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Nurses know that healthcare is in a crisis with soaring costs and rising epidemics of preventable conditions ranging from obesity to opioid addiction. Many nurses are calling for change to mobilize nurses in a nationwide effort. They propose that leadership provided by the Chief Nurse Officer (CNO) of the U.S. Public Health Service/ National Nurse for Public Health would strengthen efforts by nurses in every community to assist in initiating a nationwide shift to prevention to yield improved health outcomes.

Who Will Be the National Nurse for Public Health?

Congress will designate the same individual serving as the Chief Nurse Officer, an existing position in the U.S. Public Health Service, as the National Nurse for Public Health. The goal is to elevate and enhance the position of the Chief Nurse Officer of the USPHS to bring more visibility to the critical role nursing occupies in promoting, protecting, and advancing the nation's health.

What Will the National Nurse for Public Health Do?

The National Nurse for Public Health will perform those responsibilities currently being executed by the CNO and will additionally incorporate these roles more prominently:

Support the Surgeon General’s Focus on Prevention

  • Assist in promoting a nationwide shift in healthcare to prevention and wellness.
  • Bolster efforts to focus the public on healthy living.
  • Intensify roles for nurses, including students and retirees, in community health promotion.
  • Provide greater support to the Surgeon General in calling for improvements in health literacy and reduction in health disparities.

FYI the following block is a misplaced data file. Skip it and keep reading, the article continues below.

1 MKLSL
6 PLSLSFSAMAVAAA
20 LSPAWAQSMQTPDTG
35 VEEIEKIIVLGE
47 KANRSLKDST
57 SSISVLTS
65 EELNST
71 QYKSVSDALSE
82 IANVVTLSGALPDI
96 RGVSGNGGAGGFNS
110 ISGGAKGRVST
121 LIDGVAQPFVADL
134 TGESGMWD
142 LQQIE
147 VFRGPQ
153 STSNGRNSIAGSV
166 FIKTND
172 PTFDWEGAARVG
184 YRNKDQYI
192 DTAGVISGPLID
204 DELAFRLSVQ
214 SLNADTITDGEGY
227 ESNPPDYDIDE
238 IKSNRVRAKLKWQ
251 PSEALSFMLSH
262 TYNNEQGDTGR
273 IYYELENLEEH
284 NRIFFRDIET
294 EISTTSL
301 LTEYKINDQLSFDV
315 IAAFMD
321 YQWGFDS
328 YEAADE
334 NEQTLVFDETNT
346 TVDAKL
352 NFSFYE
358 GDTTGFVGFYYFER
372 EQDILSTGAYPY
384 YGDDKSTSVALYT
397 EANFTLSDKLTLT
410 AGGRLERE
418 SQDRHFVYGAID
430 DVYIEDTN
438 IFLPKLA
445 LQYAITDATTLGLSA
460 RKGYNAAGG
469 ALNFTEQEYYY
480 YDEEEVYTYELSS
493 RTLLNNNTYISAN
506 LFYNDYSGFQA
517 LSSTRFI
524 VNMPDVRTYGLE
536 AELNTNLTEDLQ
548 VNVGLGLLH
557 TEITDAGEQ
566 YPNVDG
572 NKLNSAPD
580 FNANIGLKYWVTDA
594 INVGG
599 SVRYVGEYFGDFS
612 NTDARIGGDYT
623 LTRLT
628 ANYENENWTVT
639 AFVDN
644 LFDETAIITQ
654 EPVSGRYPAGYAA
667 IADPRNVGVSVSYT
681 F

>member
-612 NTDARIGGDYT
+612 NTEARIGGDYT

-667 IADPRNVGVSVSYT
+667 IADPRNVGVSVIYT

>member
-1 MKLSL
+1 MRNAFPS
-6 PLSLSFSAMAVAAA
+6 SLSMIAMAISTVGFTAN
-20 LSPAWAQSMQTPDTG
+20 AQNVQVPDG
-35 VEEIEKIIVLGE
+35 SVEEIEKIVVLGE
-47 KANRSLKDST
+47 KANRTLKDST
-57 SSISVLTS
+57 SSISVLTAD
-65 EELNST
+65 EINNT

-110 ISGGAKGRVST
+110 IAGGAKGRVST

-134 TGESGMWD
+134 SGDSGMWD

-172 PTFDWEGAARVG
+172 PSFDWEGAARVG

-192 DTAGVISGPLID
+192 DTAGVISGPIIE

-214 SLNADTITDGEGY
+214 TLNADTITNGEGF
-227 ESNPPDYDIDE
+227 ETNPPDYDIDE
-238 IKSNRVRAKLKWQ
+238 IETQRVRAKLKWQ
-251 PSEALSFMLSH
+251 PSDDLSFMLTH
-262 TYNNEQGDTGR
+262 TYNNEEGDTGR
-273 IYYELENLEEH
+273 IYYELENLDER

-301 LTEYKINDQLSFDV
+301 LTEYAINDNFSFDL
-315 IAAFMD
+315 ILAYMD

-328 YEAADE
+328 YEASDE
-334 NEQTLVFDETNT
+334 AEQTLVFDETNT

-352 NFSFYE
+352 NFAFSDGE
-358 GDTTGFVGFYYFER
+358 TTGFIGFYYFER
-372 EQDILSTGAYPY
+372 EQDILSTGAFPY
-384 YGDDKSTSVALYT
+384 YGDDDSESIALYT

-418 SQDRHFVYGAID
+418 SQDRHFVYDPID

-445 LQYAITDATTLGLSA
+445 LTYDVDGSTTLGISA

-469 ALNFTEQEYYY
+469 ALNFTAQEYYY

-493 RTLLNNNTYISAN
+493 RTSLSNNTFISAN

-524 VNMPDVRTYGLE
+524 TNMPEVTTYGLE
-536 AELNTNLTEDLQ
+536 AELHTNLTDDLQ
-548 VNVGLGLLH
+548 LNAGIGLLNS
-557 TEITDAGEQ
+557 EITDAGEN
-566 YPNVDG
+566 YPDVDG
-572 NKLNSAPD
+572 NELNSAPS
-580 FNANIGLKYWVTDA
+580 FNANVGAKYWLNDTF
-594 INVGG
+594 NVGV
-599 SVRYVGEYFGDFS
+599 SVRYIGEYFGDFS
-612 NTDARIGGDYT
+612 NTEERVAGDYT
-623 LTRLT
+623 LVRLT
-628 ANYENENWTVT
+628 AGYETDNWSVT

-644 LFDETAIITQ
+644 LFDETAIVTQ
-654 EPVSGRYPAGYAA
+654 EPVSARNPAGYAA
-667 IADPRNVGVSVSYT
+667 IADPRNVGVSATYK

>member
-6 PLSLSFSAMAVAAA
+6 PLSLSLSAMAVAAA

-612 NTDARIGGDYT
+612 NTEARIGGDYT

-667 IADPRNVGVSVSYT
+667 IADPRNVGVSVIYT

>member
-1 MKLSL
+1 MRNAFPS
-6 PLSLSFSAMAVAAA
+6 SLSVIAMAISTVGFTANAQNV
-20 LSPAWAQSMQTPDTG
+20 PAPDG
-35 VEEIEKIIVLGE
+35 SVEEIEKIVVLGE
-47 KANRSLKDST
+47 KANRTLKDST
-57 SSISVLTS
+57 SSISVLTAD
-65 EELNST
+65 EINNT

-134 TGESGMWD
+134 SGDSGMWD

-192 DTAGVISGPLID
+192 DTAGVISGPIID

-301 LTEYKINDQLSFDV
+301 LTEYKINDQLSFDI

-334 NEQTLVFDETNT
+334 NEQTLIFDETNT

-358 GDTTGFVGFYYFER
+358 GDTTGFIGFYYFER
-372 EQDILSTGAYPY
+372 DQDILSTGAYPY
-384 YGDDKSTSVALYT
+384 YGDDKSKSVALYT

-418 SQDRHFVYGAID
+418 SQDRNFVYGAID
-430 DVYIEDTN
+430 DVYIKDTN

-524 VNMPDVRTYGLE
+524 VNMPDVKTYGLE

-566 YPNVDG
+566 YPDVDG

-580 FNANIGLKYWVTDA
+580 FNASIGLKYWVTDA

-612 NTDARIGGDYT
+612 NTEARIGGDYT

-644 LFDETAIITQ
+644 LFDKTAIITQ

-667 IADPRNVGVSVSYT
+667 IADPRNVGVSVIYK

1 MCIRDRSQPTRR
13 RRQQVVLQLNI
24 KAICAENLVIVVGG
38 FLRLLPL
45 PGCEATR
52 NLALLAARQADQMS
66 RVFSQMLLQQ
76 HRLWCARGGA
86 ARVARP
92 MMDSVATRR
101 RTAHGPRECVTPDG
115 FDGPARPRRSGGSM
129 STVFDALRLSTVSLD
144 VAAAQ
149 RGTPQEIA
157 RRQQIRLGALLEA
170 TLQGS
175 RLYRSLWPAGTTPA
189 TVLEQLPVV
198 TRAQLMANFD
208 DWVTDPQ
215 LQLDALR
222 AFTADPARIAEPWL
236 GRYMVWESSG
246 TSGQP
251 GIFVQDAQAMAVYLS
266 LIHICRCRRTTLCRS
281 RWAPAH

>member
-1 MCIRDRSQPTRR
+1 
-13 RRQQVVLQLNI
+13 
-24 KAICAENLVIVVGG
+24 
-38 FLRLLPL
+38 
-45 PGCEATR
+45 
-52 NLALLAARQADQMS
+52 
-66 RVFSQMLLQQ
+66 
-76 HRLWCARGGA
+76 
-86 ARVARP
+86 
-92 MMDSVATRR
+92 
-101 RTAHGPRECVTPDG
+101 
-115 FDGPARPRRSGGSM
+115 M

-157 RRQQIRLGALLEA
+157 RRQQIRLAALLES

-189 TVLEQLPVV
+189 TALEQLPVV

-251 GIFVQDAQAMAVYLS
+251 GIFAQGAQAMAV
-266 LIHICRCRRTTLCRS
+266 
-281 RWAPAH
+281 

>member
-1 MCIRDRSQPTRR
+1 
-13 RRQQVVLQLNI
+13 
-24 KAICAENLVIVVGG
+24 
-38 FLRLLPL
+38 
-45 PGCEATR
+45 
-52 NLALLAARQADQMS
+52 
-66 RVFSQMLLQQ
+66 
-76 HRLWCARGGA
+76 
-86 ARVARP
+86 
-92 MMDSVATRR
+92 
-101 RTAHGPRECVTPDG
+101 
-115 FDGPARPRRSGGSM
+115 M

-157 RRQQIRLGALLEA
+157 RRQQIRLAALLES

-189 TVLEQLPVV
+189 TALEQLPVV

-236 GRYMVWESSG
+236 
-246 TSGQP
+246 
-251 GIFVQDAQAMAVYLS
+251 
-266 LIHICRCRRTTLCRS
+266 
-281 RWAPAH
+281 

Develop Nurses as Community Health Advocates

  • Encourage all nurses to spread prevention messages in their communities.
  • Encourage participation of nurses in Medical Reserve Corps (MRC) units.
  • Provide leadership to network with existing volunteer health promotion efforts.
  • Strengthen linkages with providers, nursing programs, and public health leadership.

Promote Professional Nursing

  • Serve as a visible national spokesperson for public health efforts in professional nursing.
  • Increase public awareness of nursing roles and contributions.
  • Enhance nursing recruitment and education throughout all communities.
  • Support and justify additional funding for nursing education, research and service.

Why is a National Nurse for Public Health Needed?

To slow the growing epidemics of preventable diseases:

  • The U.S. obesity epidemic continues to worsen. In 2015-2016 the prevalence of obesity was 39.8% and affected about 93.3 million of US adults.
  • A 2018 study found that an average of 8.2 percent of Medicaid dollars go to treating obesity—with some states spending more than 20 percent of their Medicaid dollars on treating obesity and related illnesses.
  • Six in ten Americans live with at least one chronic disease, like heart disease, cancer, stroke, or diabetes. live with at least one chronic disease like heart disease, cancer, stroke, or diabetes.
  • In 2015, the economic cost of the opioid crisis was $504.0 billion, or 2.8 percent of GDP that year. This is over six times larger than the most recently estimated economic cost of the epidemic.

Promote health awareness, increase health literacy, and reduce health disparities:

  • Just 12 percent of U.S. adults had proficient health literacy.
  • Over a third of U.S. adults—77 million people have difficulty with common health tasks, such as following directions on a prescription drug label.
  • Infectious diseases such as Hepatitis C are more prevalent among Black Americans who account for 22 percent of Hepatitis C cases, despite only making up around 13% of the U.S population.

To promote health careers and increased resources:

To enhance visibility and public recognition of nursing:

  • Raise awareness of diverse careers in nursing and public health.
  • Demonstrate nursing leadership and autonomy.
  • Encourage youth to explore careers in nursing and healthcare.